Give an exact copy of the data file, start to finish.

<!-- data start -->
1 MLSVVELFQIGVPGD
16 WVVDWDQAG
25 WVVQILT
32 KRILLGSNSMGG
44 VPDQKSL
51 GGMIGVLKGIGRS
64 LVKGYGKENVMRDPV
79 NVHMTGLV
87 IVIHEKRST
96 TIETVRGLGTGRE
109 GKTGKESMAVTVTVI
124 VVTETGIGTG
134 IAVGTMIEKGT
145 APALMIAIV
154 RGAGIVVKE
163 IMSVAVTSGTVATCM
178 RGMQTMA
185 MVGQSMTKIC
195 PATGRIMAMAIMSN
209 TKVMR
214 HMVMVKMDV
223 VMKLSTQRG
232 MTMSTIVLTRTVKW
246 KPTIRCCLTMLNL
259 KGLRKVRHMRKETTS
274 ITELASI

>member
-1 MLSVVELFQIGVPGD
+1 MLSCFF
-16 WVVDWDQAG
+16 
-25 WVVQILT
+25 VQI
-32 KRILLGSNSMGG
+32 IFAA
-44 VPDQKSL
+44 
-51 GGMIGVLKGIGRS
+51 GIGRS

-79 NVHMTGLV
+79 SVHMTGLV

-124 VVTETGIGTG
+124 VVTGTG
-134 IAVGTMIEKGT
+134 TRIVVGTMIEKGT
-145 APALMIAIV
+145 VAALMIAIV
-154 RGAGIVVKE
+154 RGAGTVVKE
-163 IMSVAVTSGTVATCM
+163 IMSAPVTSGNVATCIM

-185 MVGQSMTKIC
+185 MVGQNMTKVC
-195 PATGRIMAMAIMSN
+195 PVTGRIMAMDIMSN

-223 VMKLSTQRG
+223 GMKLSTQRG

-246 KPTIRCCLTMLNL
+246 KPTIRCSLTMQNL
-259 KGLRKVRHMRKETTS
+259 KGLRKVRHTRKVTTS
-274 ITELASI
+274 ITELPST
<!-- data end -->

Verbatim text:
1 MLSVVELFQIGVPGD
16 WVVDWDQAG
25 WVVQILT
32 KRILLGSNSMGG
44 VPDQKSL
51 GGMIGVLKGIGRS
64 LVKGYGKENVMRDPV
79 NVHMTGLV
87 IVIHEKRST
96 TIETVRGLGTGRE
109 GKTGKESMAVTVTVI
124 VVTETGIGTG
134 IAVGTMIEKGT
145 APALMIAIV
154 RGAGIVVKE
163 IMSVAVTSGTVATCM
178 RGMQTMA
185 MVGQSMTKIC
195 PATGRIMAMAIMSN
209 TKVMR
214 HMVMVKMDV
223 VMKLSTQRG
232 MTMSTIVLTRTVKW
246 KPTIRCCLTMLNL
259 KGLRKVRHMRKETTS
274 ITELASI

>member
-1 MLSVVELFQIGVPGD
+1 MLSCFF
-16 WVVDWDQAG
+16 
-25 WVVQILT
+25 VQI
-32 KRILLGSNSMGG
+32 IFAA
-44 VPDQKSL
+44 
-51 GGMIGVLKGIGRS
+51 GIGRS

-79 NVHMTGLV
+79 SVHMTGLV

-124 VVTETGIGTG
+124 VVTGTG
-134 IAVGTMIEKGT
+134 TRIVVGTMIEKGT
-145 APALMIAIV
+145 VAALMIAIV
-154 RGAGIVVKE
+154 RGAGTVVKE
-163 IMSVAVTSGTVATCM
+163 IMSAPVTSGNVATCIM

-185 MVGQSMTKIC
+185 MVGQNMTKVC
-195 PATGRIMAMAIMSN
+195 PVTGRIMAMDIMSN

-223 VMKLSTQRG
+223 GMKLSTQRG

-246 KPTIRCCLTMLNL
+246 KPTIRCSLTMQNL
-259 KGLRKVRHMRKETTS
+259 KGLRKVRHTRKVTTS
-274 ITELASI
+274 ITELPST